Some of the items used every day in the recording studio make sense on an intuitive level: The primary function of a microphone is to convert sound waves to electronic signals; the primary function of a preamp is to make quiet electronic signals louder; and the primary function of an equalizer is to change the sound of a signal by boosting or cutting specific frequencies. Of course, there’s much more to it than that, but these generalizations get the point across as a starting point. And then, there are compressors and limiters, devices whose function is often described in almost lyrical terms: “bottom,” “fatness,” and “edge” are some of the more poetic (and printable) descriptions of what someone’s favorite compressor does. But since those terms don’t help to explain what a compressor does, here’s an explanation.
A compressor’s primary function is to reduce dynamic range — that is, the difference between the loudest and softest parts of a track. This is typically done by clamping down on the loudest parts of a track (gain reduction) then bringing up the overall level of the track (makeup gain). Though some compressors have controls for only these two actions, it’s become common for manufacturers to offer a bit more control over other variables. The following is a discussion of what those variables are and why they matter.
Compressors allow audio signals to pass unaltered until the level reaches the threshold, the point at which the compressor circuitry starts reducing gain. Below the threshold, there’s no change; above the threshold, the signal starts being attenuated. Some compressors have a preset threshold, while others allow the user to choose. If the threshold is set to -12dB, then any time the signal rises above -12dB, the compressor starts to reduce gain by a set amount (usually written as a ratio).
The ratio is used to describe the amount of gain reduction that is actually occurring. If a compressor is set to a 2:1 ratio, the signal increases by 1dB for each 2dB of gain above the threshold. So, if a signal peak coming into the compressor exceeds the threshold by 4dB, the output of that peak will only be 2dB louder than it would be if unprocessed; the gain is reduced by 2dB. If the signal exceeds the threshold by 8dB, then the compressed signal will be only 4dB louder. At greater ratios, the amount of gain reduction is correspondingly different: With a 4:1 ratio, the output signal increases 1dB for each 4dB of signal strength over the threshold. In general, a 2:1 compression ratio is quite mild. A 4:1 ratio is moderate, and an 8:1 ratio is pretty heavy. Ratios of 10:1 and greater are considered limiting. This means that the difference between a compressor and a limiter is the ratio. A limiter is a compressor that operates at ratios greater than 10:1, so every limiter is a compressor, but not every compressor can be a limiter — only those whose ratios can be set to ratios of 10:1 or greater. Make sense?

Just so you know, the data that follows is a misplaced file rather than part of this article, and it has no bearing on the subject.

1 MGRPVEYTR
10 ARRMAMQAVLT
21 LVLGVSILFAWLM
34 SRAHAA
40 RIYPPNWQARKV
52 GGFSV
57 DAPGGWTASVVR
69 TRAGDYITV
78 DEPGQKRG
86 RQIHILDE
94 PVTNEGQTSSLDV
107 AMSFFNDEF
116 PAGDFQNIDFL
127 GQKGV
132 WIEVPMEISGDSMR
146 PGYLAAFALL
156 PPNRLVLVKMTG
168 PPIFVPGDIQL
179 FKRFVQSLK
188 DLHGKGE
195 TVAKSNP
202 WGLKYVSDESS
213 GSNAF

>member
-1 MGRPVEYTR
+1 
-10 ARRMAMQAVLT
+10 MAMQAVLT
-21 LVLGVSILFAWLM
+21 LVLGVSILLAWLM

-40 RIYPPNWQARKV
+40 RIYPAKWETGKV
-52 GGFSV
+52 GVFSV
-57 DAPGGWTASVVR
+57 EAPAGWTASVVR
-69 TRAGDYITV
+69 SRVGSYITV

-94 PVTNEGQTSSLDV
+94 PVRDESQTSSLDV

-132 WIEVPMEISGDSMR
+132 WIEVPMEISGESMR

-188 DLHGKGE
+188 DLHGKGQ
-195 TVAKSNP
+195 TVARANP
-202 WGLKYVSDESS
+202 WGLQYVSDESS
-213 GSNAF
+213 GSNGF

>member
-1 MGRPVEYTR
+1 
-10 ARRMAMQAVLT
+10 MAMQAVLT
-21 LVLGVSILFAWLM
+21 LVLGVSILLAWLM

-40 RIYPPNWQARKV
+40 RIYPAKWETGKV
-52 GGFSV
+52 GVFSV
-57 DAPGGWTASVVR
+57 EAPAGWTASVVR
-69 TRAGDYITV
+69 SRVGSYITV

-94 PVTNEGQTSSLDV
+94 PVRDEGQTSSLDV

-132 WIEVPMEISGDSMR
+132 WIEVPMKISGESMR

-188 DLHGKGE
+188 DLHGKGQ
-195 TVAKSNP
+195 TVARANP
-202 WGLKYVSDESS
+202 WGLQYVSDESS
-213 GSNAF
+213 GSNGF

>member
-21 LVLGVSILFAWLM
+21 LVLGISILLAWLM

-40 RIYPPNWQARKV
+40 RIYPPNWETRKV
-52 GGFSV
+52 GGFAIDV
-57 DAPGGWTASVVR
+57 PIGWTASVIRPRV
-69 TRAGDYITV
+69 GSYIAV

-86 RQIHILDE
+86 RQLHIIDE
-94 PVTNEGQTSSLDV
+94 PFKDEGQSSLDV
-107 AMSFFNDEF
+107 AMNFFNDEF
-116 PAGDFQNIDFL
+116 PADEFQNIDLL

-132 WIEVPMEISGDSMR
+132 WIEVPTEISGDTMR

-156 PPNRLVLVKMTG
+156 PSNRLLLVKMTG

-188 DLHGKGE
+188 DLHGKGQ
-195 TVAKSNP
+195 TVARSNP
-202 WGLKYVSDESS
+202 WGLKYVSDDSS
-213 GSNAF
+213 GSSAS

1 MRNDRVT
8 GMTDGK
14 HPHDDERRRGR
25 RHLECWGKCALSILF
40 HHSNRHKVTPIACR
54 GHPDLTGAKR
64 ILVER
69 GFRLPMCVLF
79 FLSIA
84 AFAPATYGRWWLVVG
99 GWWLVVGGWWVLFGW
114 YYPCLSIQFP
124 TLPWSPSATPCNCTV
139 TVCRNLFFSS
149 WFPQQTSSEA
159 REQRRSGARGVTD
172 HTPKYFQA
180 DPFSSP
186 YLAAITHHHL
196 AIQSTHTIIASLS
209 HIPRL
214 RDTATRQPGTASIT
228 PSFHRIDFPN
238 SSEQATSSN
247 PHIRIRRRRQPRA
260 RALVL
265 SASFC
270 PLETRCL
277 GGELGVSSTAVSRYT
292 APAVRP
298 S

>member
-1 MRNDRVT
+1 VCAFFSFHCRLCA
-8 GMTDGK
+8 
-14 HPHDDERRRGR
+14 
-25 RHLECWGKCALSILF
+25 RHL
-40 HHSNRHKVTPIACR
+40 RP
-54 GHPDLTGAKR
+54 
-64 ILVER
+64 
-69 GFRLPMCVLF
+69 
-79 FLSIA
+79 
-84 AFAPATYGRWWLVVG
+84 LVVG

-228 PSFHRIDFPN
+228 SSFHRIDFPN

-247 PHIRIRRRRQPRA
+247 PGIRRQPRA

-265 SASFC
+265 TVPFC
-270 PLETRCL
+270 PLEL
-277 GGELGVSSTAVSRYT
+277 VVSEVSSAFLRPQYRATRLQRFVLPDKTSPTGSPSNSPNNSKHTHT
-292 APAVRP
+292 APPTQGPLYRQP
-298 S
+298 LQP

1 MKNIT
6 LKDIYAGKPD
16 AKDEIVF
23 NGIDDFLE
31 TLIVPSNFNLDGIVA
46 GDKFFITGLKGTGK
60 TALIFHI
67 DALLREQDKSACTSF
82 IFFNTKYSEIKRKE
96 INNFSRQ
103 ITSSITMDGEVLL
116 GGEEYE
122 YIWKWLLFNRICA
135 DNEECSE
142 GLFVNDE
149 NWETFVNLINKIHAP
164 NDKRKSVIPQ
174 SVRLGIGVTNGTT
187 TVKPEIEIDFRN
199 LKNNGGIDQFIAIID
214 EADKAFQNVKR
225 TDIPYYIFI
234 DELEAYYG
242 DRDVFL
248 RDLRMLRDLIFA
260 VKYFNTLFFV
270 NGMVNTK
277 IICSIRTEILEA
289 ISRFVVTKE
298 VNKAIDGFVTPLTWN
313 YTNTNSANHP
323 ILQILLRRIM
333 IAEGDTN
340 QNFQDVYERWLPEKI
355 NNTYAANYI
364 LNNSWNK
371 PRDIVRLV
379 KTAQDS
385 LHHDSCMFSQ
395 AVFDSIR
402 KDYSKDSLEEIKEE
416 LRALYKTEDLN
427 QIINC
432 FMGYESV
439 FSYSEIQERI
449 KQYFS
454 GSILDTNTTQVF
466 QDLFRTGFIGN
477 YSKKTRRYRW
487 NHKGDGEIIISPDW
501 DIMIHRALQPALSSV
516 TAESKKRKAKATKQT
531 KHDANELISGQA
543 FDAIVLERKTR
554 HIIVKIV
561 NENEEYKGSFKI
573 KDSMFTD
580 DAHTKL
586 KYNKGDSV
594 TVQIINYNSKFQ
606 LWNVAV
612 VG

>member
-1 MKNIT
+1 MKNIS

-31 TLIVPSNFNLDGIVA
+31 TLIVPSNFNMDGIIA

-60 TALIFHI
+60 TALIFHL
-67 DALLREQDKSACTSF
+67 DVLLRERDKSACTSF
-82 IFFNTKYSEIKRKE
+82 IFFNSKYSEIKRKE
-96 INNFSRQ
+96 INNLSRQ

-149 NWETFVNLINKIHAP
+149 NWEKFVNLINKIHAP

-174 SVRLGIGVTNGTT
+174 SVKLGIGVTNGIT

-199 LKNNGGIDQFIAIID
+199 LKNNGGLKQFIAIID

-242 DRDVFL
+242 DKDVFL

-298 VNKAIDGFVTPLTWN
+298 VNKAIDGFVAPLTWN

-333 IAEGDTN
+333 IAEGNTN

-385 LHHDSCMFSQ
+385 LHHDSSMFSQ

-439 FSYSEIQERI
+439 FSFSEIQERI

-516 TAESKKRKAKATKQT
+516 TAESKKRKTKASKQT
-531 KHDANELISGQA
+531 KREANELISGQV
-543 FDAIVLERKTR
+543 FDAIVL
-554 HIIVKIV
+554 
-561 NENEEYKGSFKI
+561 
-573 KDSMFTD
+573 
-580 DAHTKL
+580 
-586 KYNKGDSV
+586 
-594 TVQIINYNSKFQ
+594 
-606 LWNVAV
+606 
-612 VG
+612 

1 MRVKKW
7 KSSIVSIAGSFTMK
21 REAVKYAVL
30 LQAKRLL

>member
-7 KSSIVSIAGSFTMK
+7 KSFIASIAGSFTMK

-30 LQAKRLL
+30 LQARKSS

The attack time is the time it takes for the compressor to reach the preset amount of gain reduction once the threshold is exceeded. If the compressor has an attack-time setting of 20 milliseconds (a fairly slow attack time), then once the signal is higher than the threshold, it will take 20 milliseconds for the compressor to reach the full amount of gain reduction. The compression circuitry begins working as soon as the threshold is exceeded, but the attack time is kind of like the accelerator on a car; even if you stomp on the accelerator (exceed the threshold), it takes a bit of time to get up to speed (reach the desired amount of gain reduction).
The release time is the amount of time it takes the compressor circuit to stop attenuating the signal after it drops below the threshold. With the release time set at 50 milliseconds, it will take 50 milliseconds after the signal drops below the threshold for the compressor to reach 0dB of gain reduction. Continuing with our accelerator metaphor, if you’re cruising at 70 mph, taking your foot off the gas won’t immediately bring the car to a halt; it’s going to take a little while to slow down.
When the loudest parts of the signal are compressed, the result is that the signal is quieter. Makeup gain is used to bring the overall output level of the compressor back up. So, if your compressor is, on average, reducing the peak levels by 5dB, then you can boost the makeup-gain control by 5dB to bring the output volume back up.
You can buy compressors with tube signal paths or solid-state signal paths, and there is a number of different circuit topologies. Choose between optical, VCA, FET, or tube (Vari-mu) gain-reduction circuits. Each of these designs has strengths and weaknesses, and the different designs can have quite different sonic footprints. But if you start by remembering that the basic function of a compressor is to reduce the dynamic range of a signal — then everything else becomes a little clearer.